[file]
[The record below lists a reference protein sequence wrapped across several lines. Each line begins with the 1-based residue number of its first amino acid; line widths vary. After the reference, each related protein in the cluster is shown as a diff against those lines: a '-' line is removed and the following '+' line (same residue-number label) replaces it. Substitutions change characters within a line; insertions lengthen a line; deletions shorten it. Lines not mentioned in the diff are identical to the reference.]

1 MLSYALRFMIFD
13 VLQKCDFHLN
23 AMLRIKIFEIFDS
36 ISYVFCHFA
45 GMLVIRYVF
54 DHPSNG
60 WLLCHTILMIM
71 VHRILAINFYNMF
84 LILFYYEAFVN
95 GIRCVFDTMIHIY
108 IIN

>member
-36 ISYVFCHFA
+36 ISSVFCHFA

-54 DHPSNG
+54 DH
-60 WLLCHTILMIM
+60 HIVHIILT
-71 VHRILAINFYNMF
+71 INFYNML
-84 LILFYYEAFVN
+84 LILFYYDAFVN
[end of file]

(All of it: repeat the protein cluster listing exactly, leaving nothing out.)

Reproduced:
[The record below lists a reference protein sequence wrapped across several lines. Each line begins with the 1-based residue number of its first amino acid; line widths vary. After the reference, each related protein in the cluster is shown as a diff against those lines: a '-' line is removed and the following '+' line (same residue-number label) replaces it. Substitutions change characters within a line; insertions lengthen a line; deletions shorten it. Lines not mentioned in the diff are identical to the reference.]

1 MLSYALRFMIFD
13 VLQKCDFHLN
23 AMLRIKIFEIFDS
36 ISYVFCHFA
45 GMLVIRYVF
54 DHPSNG
60 WLLCHTILMIM
71 VHRILAINFYNMF
84 LILFYYEAFVN
95 GIRCVFDTMIHIY
108 IIN

>member
-36 ISYVFCHFA
+36 ISSVFCHFA

-54 DHPSNG
+54 DH
-60 WLLCHTILMIM
+60 HIVHIILT
-71 VHRILAINFYNMF
+71 INFYNML
-84 LILFYYEAFVN
+84 LILFYYDAFVN